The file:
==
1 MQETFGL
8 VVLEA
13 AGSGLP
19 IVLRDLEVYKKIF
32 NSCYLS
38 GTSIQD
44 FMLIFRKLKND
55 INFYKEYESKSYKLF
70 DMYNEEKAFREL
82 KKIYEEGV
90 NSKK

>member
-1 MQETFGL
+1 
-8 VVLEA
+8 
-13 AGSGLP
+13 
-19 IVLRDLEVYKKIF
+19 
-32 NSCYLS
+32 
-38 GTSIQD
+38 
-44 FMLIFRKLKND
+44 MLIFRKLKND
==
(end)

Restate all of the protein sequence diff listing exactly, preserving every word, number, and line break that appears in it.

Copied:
1 MQETFGL
8 VVLEA
13 AGSGLP
19 IVLRDLEVYKKIF
32 NSCYLS
38 GTSIQD
44 FMLIFRKLKND
55 INFYKEYESKSYKLF
70 DMYNEEKAFREL
82 KKIYEEGV
90 NSKK

>member
-1 MQETFGL
+1 
-8 VVLEA
+8 
-13 AGSGLP
+13 
-19 IVLRDLEVYKKIF
+19 
-32 NSCYLS
+32 
-38 GTSIQD
+38 
-44 FMLIFRKLKND
+44 MLIFRKLKND